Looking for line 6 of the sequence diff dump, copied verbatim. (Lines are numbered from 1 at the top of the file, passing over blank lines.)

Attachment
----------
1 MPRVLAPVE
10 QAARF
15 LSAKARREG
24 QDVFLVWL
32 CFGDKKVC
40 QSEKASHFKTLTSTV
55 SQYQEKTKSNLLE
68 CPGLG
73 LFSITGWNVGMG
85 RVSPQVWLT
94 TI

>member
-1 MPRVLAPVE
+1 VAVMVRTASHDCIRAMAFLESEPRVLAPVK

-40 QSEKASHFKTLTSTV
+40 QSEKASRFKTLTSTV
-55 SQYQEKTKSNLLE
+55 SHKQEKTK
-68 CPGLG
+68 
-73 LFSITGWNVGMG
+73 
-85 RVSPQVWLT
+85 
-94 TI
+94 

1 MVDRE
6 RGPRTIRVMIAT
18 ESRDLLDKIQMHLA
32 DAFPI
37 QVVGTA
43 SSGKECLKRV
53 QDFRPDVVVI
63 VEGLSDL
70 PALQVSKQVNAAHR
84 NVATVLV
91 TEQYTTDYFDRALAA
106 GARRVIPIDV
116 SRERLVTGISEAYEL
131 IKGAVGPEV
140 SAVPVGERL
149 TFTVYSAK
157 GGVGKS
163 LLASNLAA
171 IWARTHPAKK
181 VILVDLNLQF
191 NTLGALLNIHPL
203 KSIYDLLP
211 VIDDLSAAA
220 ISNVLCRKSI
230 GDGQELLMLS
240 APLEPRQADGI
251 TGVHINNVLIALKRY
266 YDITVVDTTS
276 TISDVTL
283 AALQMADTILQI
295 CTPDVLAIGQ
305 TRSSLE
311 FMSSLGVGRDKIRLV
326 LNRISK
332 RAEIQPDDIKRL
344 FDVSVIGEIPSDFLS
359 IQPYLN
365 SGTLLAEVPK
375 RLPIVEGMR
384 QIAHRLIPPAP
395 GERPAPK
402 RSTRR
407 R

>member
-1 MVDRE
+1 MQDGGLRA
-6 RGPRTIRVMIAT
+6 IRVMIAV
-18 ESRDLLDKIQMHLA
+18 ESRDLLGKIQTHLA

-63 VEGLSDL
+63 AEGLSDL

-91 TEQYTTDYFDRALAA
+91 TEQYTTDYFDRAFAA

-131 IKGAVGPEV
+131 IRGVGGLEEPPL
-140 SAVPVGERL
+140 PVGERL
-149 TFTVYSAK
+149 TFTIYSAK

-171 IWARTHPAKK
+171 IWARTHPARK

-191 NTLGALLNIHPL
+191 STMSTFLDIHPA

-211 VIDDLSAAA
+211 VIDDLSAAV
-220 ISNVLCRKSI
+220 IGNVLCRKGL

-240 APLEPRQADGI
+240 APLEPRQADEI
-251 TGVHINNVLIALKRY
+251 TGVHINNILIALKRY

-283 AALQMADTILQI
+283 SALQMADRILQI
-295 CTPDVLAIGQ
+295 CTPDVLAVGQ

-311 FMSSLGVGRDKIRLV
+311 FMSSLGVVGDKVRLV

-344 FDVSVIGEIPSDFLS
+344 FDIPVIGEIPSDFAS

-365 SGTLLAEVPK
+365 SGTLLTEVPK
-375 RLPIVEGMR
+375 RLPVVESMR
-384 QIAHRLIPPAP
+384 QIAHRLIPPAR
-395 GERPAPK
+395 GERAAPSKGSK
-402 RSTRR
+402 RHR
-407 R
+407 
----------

40 QSEKASHFKTLTSTV